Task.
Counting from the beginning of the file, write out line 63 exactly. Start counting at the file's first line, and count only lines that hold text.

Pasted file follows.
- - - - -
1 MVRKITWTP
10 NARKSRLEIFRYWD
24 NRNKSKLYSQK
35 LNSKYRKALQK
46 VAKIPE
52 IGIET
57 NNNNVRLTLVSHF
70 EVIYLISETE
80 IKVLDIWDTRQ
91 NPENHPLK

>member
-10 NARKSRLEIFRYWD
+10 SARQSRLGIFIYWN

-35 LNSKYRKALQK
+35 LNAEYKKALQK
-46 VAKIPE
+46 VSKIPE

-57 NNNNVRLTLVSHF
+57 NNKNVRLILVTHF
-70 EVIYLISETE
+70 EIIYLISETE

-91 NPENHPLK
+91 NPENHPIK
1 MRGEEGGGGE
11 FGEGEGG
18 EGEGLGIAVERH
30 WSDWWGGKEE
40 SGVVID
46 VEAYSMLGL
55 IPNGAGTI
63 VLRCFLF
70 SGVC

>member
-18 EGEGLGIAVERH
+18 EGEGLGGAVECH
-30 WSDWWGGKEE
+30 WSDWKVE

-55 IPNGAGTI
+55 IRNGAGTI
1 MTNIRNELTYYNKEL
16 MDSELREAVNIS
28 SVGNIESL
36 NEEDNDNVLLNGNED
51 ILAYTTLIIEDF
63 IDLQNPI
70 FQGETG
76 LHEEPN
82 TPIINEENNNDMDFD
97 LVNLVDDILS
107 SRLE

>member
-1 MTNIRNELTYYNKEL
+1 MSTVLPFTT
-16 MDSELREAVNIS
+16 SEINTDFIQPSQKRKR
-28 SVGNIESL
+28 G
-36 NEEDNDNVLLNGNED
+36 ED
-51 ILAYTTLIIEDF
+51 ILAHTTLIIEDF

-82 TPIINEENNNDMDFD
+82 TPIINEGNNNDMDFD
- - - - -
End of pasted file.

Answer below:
+82 TPIINEGNNNDMDFD